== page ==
Department of Cellular and Structural Biology

CSB Faculty

 

James D. Lechleiter, Ph.D.

Professor

 

University of Arizona, 1984

 

STRF 207.2
(210) 562-4043
LECHLEITER@UTHSCSA.EDU

 

Director, Core Optical Imaging Facility

 

Dr. Lechleiter joined the department in March, 2000. He served as a member of the National Science Foundation (NSF) Study Panels on Instrumentation Development for Biomedical Research and served on Signal Transduction and Regulation. He has also served as an adhoc member for multiple National Institutes of Health (NIH) Special Emphasis Panels and study sections including: "Radiation Study Section", "Cell Development and Function-5", "Cell Biology and Physiology" and "Membrane Biology and Protein Processing". Dr. Lechleiter has extensive experience with imaging technology, its application towards current problems in cell biology and is the director of the institutional Optical Imaging facility. He lectures in biophysics, cell biology and neurobiology as well as the fundamental principles of light microscopy. He also shares patents on a confocal microscope for simultaneous imaging with visible and ultraviolet light, a multi-photon laser scanning microscope using an acoustic optical detector and a provisional patent entitled "G-protein coupled receptor enhanced neuroprotection to treat brain injury" has been filed by the University of Texas Health Science Center at San Antonio on his behalf. Dr. Lechleiter is a member of both the Biophysical Society and the Society for Neuroscience.

 

Click here to view an Video Introduction to Dr. Lechleiter's Lab!

 

Research Interests:
In general, our laboratory is interested in the molecular and cellular mechanisms of neuroprotection that occur in response to ischemic stress, acute brain injury and aging. Most strategies to reduce, slow and repair the severity of brain injuries have focused almost exclusively on neurons. We have focused our research on the potential of astrocytes as a novel theurapeutic avenue for brain treatment. Astrocytes are known to play a crucial role in supporting and protecting neuronal function and in modulating brain energy metabolism. A therapeutic strategy that increases energy production is inherently robust, since the number of potential neuroprotective processes that benefit are significantly higher than a single molecular target.

 

There are currently four distinct research projects in my laboratory:

 

First, we are investigating the impact of astrocyte mitochondrial metabolism on neuroprotection during brain injury. We have demonstrated that increased astrocyte energy production significantly decreases the size of brain infarcts induced by photothrombosis (Zheng et al, 2010). This work also highlights our expertise with in vivo optical imaging. In brief, we presented the first in vivo single cell images of cortical mouse astrocytes expressing green fluorescent protein (GFP) documenting the impact of single vessel photothrombosis on cytotoxic edema. The subsequent growth of cerebral infarcts was easily followed as the loss of GFP fluorescence as astrocytes lysed. Cytotoxic edema and the magnitude of ischemic lesions were significantly reduced by treatment with the P2Y1R ligand, 2-MeSADP. At 24 hours, cytotoxic edema in astrocytes was still apparent at the penumbra and preceded the cell lysis that defined the infarct. Delayed 2MeSADP treatment, 24 hours after the initial thrombosis, also significantly reduced cytotoxic edema and the continued growth of the brain infarction. Pharmacological and genetic evidence were presented indicating that 2MeSADP protection was mediated by enhanced astrocyte mitochondrial metabolism via increased IP3-dependent Ca2+ release. Our most recent work in stroke-injured mice indicate that stimulation of P2Y1Rs, 3 hours after the initial photothrombosis, reverses neuronal damage induced by ischemia, as observed in transgenic mice expressing yellow fluorescent protein in neurons (Thy1-YFP). We have also begun to investigate the impact of enhancing neural stem cell activity by stimulating their mitochondrial metabolism. The goal is to enhance the repair and recovery of neuronal tissue after injury. Additional goals in these experiments are to determine the impact of aging on P2Y1R-enhanced neuroprotection as well as investigate details of the underlying mechanism of action.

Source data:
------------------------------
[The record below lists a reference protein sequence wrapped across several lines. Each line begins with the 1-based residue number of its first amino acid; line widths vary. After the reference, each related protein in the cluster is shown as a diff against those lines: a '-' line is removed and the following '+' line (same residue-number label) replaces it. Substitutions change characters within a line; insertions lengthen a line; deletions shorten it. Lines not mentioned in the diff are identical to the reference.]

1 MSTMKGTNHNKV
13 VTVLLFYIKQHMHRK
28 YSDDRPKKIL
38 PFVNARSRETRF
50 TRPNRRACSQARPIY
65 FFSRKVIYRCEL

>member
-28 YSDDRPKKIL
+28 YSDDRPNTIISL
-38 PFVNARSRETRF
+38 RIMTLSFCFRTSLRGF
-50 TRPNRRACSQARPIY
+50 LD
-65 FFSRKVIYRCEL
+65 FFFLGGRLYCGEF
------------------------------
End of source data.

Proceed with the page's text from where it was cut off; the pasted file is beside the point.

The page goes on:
The second research project investigates a complimentary signaling pathway in astrocytes that also stimulates mitochondrial metabolism. Unlike neurons, astrocytes are capable of utilizing fatty acids as an energy source. At least 20% of astrocyte energy production can come from fatty acid oxidation (FAO). Consequently, increasing FAO in astrocytes is viable strategy to increase mitochondrial metabolism and hence, increase neuroprotection during ischemia when glucose is low. We have shown that a non-transcriptional regulation of Ca2+ signaling and mitochondrial metabolism by T3-bound mTRs (Saelim et al 2004, 2007). Our current work indicates that mTR-dependent stimulation of metabolism is mediated by the mitochondrial trifunctional protein (MTP), the enzyme responsible for long-chain FAO (LCFAO). T3 treatment appears to acutely stabilize the assembly of subunits within the MTP complex in an mTR dependent manner, which in turn, increases FAO and energy production. Our goal is to determine the effect of T3 treatment on MTP stabilization, mitochondrial metabolism, and survival of astrocytes and neurons during ischemia. We will also test the ability of chemical thyroid hormone analogs to affect astrocyte survival, FAO and MTP stabilization. Finally, we want to determine whether T3 or its chemical TH analogs reduce damage from stroke and trauma in vivo.